The U.S. Court of Appeals for the Third Circuit affirmed a nearly $20 million verdict in favor of a plaintiff-appellee, finding that an additional award of prejudgment interest should be applied from the date when a fraud that resulted in a copyright infringement began, not when the plaintiff discovered the infringement.
The Third Circuit held that, in an action brought in 2004 for copyright infringement, where the defendant is found to be liable for copyright infringement dating back to 1992, the court may assess pre-judgment interest against the defendant
An Internet service subscriber lacks a privacy interest in account information sought in a subpoena served upon the subscriber's Internet service provider, a district court ruled.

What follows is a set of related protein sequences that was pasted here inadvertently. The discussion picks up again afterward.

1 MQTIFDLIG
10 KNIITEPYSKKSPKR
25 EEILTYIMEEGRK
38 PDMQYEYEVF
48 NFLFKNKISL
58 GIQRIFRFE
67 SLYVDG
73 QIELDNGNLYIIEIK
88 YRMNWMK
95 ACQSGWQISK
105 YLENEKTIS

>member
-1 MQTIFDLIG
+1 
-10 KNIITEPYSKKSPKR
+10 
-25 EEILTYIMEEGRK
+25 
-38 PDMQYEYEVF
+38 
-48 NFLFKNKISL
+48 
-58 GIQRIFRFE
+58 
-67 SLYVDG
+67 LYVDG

Court holds that prejudgment interest is appropriate in this case because it provides full compensation to the plaintiff and acts as a deterrent to willful copyright infringement; court calculates prejudgment interest from the date the infringement began, not the date plaintiff learned of the infringement.
In litigation involving software programs and claims of copyright infringement and DMCA violations, the district court made several rulings in response to motions to exclude evidence.
Earlier this year, the California Supreme Court allowed a plaintiff in a product defect class action access to prospective class members' contact information (addresses and telephone numbers) absent an affirmative request by the prospective class members to keep the information private.